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RE: [IP] HMOs and Endos

Bonnie Richardson [mailto:email @ redacted] wrote:

> 	Absolutely true!   An HMO exists only to make a profit.  While
> Doctors also want to make a profit (those med school loans 
> are tough) they,
> hopefully, believe in the Hippocratic Oath and have a more 
> altruistic soul
> and will act in your best interests.  The HMO business never 
> acts in your
> best interest, only in their own.  I am so grateful that I am 
> not in an HMO.
> I hope they soon become extinct!

*ANY* operation that wants to stay in business very long needs to make a
profit.  This holds for all private practices, hospitals, pharmacies, etc.,
etc., etc.  To think otherwise is na´ve.

Most HMOs are non-profit organizations.  That probably deserves some
clarification, however.  Non-profit doesn't mean they're not interested in
profitability . . . it means that they cannot sell stock in the company.
Non-profit organizations operate on debt, not equity.  But the better the
bottom line, the more debt they can service, and the more they can grow.
For profit means they can sell stock, offer dividends, etc.  But any
organization that isn't interested in a positive bottom line doesn't
survive.  Period.

OTOH, there's more to the organization of all health operations.  In the
United States, by law, any organization offering health care must be owned
by a physician or other health professional such as a chiropractor,
podiatrist, etc., but the administration may be operated by anyone.  For
example, Kaiser Permanente is really two entities: the Kaiser Foundation,
which operates the facilities, hires the nurses, etc., and the Permanente
Medical Group which runs the clinical aspects of the operation and to who
hires physicians and supervises the physicians, nurses, PAs, etc.  Kaiser
Permanente, the largest HMO, actually does a very good job at balancing
health care needs of its patients and seeing to the financial health of the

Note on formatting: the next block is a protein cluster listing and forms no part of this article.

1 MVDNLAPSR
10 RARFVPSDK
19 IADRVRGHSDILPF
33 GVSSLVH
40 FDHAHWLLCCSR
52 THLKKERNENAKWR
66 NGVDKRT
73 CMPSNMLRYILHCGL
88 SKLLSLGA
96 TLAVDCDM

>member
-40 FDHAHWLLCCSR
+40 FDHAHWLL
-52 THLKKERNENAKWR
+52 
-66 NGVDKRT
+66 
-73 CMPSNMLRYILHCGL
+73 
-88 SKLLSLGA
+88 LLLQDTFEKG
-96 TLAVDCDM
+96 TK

organization.  Most HMOs are not as adept, and, in some cases, the
administration has the stronger position.

The fact is that healthcare costs in the United States have gotten so far
out of hand that *something* is going to have to be done -- that is some
form of managed care.  That's what HMOs do -- managed care.  If it's done
well, it can be a win-win proposition.  That doesn't mean that it will be
perfect.  If it's done poorly, it's a disaster.  One has to approach one's
health care more assertively with managed care than with the "old" system.

But too many physicians and other healthcare providers are spending so much
energy protesting the possibility instead of accepting its inevitability
that the system is going to be reformed without their input if they're not
careful -- and the system will be poorer for it.  But the AMA and other
organizations can be more positive and simply accept that something MUST be
done and get with the program to help devise an *optimal* program that
satisfies the needs of the most numbers of people while controlling the
costs so that the whole system doesn't go bankrupt and we all end up with
poorer healthcare.

The solutions is NOT to condemn HMOs or other managed care systems, but to
control some of the other issues.  Out society has become litigious in the
extreme, and the smallest instance of a poor outcome is likely to result in
a medical malpractice case.  And, unfortunately, since most juries are
sympathetic to the plaintiffs against "rich" doctors, they will, more often
than not, find for the plaintiff.  Insurance companies have generally found
that it is more cost effective to settle, regardless of the merits of the
suit, rather than fight the allegations in court.  As a result, you and I
have to pay more and more for our healthcare *TO COVER THE COST OF

One solution to this situation might be to provide an automatic counter suit
system whereby anyone who *loses* a malpractice suit must pay the court and
legal fees as well as a penalty to the defendant.  That might prompt a more
balanced approach to the filing of malpractice suits and put an end to
unmerited allegations made in court.

Here endeth *my* rant.

Jim Handsfield
mailto:email @ redacted OR
mailto:email @ redacted

The opinions expressed are my own and do not necessarily represent those of
my wife who runs this house and makes more important decisions than I do.
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